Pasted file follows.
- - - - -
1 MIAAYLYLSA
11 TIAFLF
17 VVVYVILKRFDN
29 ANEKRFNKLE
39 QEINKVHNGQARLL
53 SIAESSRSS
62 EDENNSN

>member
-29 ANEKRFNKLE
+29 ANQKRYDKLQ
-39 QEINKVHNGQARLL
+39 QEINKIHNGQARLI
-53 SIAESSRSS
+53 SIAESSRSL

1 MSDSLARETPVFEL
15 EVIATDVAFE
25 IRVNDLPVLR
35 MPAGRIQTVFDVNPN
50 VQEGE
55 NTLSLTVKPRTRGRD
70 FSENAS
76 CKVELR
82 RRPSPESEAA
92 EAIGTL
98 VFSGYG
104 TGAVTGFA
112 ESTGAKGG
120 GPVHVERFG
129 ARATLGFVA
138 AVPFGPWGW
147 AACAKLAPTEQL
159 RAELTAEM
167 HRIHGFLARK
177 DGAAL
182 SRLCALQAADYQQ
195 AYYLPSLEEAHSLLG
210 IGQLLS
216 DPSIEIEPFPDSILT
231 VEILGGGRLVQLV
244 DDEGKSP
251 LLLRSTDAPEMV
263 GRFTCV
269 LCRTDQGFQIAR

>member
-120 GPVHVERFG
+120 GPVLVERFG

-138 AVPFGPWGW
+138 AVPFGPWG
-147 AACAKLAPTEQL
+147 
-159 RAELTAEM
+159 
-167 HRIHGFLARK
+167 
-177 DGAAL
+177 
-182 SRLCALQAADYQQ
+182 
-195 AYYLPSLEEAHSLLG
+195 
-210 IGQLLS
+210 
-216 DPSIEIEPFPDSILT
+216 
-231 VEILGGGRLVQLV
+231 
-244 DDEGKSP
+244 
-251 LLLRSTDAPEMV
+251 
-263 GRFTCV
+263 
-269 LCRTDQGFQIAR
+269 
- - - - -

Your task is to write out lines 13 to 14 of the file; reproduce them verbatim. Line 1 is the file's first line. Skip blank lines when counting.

-53 SIAESSRSS
+53 SIAESSRSL